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My research started during the summer of 2014 with a joint internship at VCU’s Virtual Curation Lab and the Virginia Department of Historic Resources under the supervision of Dr. Bernard K. Means and Katherine Ridgway. The purpose of my research was to conduct a comparative study between the virtual and physical process of mending, or repairing, artifacts. I was granted access to three different vessel fragments which were improperly mended in the 1960s. It was my goal to remove the previous adhesive adhered to the sherds and replace it with a safer adhesive. Simultaneously, I brought the previously mended sherds into the Virtual Curation Laboratory to scan them into the three-dimensional computer software using the NextEngine 3D scanner. I used three-dimensional technology to experiment with different additive and subtractive methods in order to virtually mend the sherds and print out interactive replicas. I continued to take advantage of the interactive potential of three-dimensional technology to connect the public to my findings on a kinetic level. I used 3D technology to print puzzle games of various difficulty in order to allow the public to attempt physical mending themselves and then compare their results to the virtual mends. The first workshop I conducted using the interactive potential of my research received an enormously positive response from the public, whom had previously not shown much interest in my studies. Instead of reading about research, the community was able to learn, hands-on, the same way I learned. This process granted all individuals the ability to draw the same conclusions I drew myself. Three-dimensional technology allows for a deeper comprehension of the research process which makes learning more fun and memorable. Additionally, it evolves the current standards of research presentation methods into a tangible, interactive relationship with the public. With 3D technology not only are more research questions available to answer, but the educational benefits of kinetic learning are also applicable for all ages. With credit to three-dimensional technology, transforming the presentation of my archaeological research from primarily an academic audience to a public audience has expanded the communal comprehension of my findings. This allows for better communication and interaction with those in both academic and non-academic fields and broadens the potential for future use of three-dimensional technology in archaeology.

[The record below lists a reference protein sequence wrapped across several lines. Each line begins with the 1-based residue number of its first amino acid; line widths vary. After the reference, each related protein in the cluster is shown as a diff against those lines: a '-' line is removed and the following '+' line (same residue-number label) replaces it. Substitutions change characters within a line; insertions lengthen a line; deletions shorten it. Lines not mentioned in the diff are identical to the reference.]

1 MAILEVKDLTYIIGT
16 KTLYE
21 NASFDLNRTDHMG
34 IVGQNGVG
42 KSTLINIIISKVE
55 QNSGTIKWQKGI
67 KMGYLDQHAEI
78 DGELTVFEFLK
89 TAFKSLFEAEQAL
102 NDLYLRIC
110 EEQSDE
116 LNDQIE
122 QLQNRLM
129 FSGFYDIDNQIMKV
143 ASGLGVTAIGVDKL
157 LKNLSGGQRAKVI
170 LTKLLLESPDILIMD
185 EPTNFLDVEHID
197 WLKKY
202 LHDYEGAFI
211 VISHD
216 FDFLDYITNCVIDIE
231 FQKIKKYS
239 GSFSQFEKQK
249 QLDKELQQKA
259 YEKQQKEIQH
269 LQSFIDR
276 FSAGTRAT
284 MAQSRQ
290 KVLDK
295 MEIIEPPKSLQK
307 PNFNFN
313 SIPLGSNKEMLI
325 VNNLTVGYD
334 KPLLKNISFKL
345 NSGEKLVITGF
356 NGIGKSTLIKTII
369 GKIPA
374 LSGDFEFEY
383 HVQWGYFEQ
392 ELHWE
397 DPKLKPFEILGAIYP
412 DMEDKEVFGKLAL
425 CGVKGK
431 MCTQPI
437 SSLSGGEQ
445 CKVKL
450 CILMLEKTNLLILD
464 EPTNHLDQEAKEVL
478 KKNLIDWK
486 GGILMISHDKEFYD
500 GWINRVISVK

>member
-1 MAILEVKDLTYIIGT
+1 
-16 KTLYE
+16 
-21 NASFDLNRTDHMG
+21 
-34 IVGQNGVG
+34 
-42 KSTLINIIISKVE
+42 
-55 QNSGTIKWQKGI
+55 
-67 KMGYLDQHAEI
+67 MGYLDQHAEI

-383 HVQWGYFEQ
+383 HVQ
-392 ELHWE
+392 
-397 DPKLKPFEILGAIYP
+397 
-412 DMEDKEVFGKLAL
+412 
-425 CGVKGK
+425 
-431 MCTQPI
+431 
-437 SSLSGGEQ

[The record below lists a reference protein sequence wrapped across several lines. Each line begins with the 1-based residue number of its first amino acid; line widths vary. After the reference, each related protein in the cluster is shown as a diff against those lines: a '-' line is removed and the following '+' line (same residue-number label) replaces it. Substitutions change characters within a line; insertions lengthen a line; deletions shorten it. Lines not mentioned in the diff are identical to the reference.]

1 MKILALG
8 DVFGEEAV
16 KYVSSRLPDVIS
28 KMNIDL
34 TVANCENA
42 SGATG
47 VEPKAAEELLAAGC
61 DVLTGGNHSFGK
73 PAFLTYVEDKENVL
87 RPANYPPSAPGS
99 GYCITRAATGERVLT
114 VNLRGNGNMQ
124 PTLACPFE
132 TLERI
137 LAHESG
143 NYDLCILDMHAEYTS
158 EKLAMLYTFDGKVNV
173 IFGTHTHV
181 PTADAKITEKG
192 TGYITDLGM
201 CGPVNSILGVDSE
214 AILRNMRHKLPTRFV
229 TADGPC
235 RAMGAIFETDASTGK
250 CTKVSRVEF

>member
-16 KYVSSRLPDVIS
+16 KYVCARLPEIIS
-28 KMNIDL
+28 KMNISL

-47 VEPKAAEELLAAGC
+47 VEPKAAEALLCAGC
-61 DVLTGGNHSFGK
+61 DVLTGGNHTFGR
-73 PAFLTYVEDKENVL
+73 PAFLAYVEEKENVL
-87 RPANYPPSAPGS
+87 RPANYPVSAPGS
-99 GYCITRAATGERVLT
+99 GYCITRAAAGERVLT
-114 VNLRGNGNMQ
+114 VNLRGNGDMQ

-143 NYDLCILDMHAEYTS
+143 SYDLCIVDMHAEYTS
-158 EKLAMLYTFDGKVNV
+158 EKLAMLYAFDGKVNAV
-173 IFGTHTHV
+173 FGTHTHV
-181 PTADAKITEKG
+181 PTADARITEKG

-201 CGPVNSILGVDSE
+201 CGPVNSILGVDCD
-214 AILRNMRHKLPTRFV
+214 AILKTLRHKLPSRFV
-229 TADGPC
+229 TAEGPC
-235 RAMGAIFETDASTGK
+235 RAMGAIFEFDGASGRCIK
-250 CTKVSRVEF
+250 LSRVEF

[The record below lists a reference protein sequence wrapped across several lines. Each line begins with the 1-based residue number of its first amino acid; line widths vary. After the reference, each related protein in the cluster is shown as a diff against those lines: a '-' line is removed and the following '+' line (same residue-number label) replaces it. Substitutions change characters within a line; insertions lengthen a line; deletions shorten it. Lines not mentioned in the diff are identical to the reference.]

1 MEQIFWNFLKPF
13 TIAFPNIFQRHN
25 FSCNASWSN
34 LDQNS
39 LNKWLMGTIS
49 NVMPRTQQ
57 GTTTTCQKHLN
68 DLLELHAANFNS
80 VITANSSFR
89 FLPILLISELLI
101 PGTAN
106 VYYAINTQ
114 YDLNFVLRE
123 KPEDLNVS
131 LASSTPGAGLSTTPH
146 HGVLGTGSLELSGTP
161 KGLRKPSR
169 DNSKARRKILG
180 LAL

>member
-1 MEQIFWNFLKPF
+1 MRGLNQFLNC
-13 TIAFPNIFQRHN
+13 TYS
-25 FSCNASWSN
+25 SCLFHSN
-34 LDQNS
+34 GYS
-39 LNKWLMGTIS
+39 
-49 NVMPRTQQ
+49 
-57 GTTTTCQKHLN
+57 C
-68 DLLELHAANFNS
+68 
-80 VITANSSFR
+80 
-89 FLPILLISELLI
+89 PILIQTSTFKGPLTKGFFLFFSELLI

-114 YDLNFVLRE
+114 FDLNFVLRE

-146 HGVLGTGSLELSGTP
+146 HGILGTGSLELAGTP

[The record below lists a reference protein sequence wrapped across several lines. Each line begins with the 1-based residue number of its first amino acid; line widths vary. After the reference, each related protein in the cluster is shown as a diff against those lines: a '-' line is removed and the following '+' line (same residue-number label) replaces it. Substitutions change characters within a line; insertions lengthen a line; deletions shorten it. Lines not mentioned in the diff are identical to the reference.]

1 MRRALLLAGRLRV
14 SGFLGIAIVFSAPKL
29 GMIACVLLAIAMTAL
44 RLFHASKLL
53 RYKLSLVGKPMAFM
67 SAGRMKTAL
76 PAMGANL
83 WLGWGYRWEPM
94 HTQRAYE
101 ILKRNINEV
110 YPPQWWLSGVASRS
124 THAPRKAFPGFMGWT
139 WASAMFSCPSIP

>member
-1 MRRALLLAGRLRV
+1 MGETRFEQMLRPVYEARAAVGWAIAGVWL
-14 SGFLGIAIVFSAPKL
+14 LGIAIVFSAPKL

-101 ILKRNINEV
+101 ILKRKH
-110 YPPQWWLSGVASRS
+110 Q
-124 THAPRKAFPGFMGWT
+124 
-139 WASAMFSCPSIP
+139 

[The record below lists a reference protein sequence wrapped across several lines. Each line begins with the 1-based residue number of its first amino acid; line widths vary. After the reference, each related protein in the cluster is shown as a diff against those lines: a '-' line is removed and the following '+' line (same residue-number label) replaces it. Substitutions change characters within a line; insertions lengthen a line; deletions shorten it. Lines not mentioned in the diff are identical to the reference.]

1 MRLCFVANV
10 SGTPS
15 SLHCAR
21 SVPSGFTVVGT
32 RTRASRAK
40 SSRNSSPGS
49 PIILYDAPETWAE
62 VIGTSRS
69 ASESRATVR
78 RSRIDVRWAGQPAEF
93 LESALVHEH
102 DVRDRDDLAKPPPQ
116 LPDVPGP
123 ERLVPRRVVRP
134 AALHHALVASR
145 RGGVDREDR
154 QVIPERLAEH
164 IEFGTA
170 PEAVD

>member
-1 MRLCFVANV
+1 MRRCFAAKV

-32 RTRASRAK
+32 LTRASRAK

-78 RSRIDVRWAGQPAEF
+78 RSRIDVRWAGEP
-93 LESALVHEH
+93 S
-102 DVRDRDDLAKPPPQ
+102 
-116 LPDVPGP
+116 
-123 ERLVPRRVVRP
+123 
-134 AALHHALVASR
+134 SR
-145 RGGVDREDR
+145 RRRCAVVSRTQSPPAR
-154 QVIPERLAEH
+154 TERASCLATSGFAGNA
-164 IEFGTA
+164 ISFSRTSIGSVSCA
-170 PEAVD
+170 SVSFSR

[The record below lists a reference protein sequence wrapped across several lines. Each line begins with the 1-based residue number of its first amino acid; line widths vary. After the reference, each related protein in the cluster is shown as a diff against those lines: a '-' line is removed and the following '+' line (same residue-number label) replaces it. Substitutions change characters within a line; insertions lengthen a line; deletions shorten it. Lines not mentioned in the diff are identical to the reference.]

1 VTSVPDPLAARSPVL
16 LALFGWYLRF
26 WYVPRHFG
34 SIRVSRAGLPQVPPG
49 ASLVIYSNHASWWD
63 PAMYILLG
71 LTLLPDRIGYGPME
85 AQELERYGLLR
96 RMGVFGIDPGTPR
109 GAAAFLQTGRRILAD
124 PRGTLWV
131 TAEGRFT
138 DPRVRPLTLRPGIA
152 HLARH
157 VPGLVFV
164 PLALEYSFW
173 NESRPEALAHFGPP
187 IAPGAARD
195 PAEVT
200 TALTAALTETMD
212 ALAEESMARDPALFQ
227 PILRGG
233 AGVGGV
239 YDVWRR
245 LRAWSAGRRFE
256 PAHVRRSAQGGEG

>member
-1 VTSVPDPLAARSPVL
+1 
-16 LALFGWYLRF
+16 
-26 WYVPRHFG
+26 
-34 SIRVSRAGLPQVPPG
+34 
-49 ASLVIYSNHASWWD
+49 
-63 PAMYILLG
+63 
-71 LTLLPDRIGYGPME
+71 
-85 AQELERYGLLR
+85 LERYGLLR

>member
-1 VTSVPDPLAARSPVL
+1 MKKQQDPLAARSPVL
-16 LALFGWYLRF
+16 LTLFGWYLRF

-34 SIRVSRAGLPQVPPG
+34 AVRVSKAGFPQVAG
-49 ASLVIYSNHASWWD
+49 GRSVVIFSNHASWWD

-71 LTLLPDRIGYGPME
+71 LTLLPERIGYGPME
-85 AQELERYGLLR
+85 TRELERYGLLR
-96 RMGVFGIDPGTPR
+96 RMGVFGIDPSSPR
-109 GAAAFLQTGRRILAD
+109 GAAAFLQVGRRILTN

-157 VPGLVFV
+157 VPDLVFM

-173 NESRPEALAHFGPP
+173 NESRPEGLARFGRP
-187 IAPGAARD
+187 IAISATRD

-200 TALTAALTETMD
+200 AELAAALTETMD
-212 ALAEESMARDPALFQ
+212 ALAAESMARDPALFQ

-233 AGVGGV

Anthropology, Archaeology, 3D, Print, Mend, Physical, Virtual, Kinetic
Current Academic Year
Dr. Bernard K. Means
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